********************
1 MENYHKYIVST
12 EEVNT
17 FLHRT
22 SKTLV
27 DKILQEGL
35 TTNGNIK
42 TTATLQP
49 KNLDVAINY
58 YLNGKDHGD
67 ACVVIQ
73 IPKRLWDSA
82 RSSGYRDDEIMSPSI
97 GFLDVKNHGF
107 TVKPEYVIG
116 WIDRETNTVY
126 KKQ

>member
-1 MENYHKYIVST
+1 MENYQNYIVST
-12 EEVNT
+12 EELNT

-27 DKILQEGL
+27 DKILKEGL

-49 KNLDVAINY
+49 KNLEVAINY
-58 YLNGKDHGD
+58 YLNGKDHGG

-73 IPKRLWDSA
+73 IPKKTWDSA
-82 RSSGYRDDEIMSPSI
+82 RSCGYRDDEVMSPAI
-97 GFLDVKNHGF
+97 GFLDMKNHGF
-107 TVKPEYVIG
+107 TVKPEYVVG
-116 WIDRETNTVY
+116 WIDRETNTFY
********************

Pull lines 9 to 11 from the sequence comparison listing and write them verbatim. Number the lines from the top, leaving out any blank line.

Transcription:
58 YLNGKDHGD
67 ACVVIQ
73 IPKRLWDSA